1) Do you have any experience with the finance system in the U.S. (e.g., the stock market, school loans)? Has your experience been positive or negative? If you have no experience, how do you think you will in the future?
2) Has the economic recession changed your views of the financial system in this country? What consequences of the recession have you seen in your own life?
3) Why do you think so many people invest in the stock market or borrow from banks when the risks are so high? What do you think this says about our culture?
4) The author writes that economic inequality in this country is at levels not seen since the Great Depression. Based on what you learned from this article and your own knowledge, what are the social repercussions of such high economic inequality?
by Hollie Nyseth and Kia Heise, Mar 18, 2010, at 12:59 pm
Here is a case study that you can use before reading “Consumers with a Conscience: Will They Pay More?” by Howard Kimeldorf, Rachel Meyer, Monica Prasad, and Ian Robinson (Contexts, Winter 2006).
As a University of Pleasantville Board Member, Mike has a large decision ahead of him. Two years ago, his university signed a 5-year contract with Soda Cola. The university only sells and serves Soda Cola brand beverages on campus, and in return the university receives financial support from Soda Cola for research, new buildings, and student activities.
However, a group of several hundred students on campus have prepared a petition that asks the university to switch soda venders on the basis of alleged human rights violations by Soda Cola in other countries. In some countries, Soda Cola companies have been accused of having unsafe working conditions. In other countries, Soda Cola has also been accused of damaging the environment and contributing to pollution in rivers that people rely on for drinking water.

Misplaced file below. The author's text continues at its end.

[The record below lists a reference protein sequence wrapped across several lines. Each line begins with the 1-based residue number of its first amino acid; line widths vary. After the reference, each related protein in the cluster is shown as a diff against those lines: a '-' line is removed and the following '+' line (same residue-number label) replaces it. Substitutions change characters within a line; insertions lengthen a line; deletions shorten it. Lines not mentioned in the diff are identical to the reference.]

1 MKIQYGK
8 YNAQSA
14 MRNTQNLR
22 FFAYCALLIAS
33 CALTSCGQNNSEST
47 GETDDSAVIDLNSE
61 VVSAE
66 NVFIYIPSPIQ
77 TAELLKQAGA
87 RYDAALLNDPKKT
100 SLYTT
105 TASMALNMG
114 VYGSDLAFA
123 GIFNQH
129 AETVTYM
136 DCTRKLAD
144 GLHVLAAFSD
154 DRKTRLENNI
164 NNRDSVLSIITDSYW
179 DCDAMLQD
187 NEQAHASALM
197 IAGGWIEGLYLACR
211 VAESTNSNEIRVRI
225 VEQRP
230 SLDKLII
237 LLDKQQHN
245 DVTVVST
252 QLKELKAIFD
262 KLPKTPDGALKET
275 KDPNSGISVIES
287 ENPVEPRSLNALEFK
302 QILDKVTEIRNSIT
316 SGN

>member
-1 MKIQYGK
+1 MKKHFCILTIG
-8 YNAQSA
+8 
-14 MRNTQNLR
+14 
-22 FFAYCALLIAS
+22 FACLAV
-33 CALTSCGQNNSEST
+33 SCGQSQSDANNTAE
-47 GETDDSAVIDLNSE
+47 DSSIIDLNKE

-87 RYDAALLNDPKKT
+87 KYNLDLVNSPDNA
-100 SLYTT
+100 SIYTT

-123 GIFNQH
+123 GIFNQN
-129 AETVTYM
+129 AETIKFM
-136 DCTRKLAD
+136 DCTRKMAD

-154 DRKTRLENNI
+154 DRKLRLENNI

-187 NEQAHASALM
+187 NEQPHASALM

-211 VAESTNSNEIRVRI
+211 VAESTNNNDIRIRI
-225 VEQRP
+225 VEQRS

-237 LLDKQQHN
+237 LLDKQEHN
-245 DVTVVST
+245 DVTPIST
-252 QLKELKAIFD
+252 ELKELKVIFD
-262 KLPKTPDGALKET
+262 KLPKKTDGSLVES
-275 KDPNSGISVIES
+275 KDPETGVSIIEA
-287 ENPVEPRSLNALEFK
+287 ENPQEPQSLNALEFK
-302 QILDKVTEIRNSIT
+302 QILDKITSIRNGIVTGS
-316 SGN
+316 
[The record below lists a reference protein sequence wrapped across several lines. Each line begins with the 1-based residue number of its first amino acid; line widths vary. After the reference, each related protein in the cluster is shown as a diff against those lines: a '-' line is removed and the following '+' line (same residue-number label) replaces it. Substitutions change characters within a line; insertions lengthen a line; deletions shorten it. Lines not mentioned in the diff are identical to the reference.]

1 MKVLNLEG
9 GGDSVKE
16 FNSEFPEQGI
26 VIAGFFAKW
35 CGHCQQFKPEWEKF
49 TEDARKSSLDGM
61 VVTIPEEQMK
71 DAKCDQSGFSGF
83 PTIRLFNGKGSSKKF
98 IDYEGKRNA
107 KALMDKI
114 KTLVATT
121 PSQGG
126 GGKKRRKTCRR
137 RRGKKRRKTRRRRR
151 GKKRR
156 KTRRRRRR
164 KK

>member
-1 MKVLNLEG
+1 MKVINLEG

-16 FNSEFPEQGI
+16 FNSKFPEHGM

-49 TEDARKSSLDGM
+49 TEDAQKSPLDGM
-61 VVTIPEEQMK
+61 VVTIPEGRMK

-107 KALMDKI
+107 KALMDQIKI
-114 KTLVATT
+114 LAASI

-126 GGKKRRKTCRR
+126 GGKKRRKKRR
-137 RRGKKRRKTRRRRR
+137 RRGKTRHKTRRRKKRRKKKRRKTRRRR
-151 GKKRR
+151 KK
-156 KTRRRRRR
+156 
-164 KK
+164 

While Mike understands these students’ concerns, he also has to consider his obligations to the university. Times are tough, and the money the university receives from Soda Cola goes toward education and research. Furthermore, he wonders if other soda vendors have better human rights records.
Either way, the Board of Directors of the university will be reviewing the petition; and Mike will have to express his opinion on whether or not the university should continue business with Soda Cola.
If you were Mike, what would you suggest that the Board do?
If the university ends their contract with Soda Cola, they will lose a substantial amount of research and education funding from the company. Is it worth it?
Do Soda Cola consumers have the right to ask the company to investigate their practices?
We’ve been big on videos lately, but what can we say: online video is booming.
You may be familiar with TED: a conference about Technology, Entertainment and Design, though really there are talks on just about every topic. The best part: the talks are all online for free.
Most of the videos are around 20 minutes, so they’re perfect for watching in class or as assignments. Here are just two that I’ve watched recently as examples:
First, here’s Barry Schwartz on the decline of “wisdom.” It’s a bit of a rant near the end (in my opinion), but the first half provides an interesting critique of our modern faith in rationality and incentives and is great to compliment lectures on either bureaucracy or on rational choice:
Second, here’s a talk by Hans Rosling on “Third-world myths,” which is worth watching just for the captivating display of data alone. It’s great for a discussion of globalization but also, because the graphics are so good, for courses on research methods and data presentation. You can also see more of these graphics at gapminder.org: